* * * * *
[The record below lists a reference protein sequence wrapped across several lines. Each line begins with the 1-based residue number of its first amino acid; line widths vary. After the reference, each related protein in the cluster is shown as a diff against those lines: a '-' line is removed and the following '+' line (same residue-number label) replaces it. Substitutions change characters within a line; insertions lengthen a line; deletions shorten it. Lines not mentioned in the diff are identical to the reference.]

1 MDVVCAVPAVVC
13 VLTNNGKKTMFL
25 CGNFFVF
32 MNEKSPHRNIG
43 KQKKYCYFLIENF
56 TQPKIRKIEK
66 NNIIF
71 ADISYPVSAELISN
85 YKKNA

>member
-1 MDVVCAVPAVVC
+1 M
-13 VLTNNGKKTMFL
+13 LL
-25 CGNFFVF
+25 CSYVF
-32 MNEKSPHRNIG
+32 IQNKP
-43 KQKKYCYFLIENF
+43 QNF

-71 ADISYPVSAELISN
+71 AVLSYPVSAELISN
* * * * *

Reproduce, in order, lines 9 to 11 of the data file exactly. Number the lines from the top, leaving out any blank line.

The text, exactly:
71 ADISYPVSAELISN
85 YKKNA

>member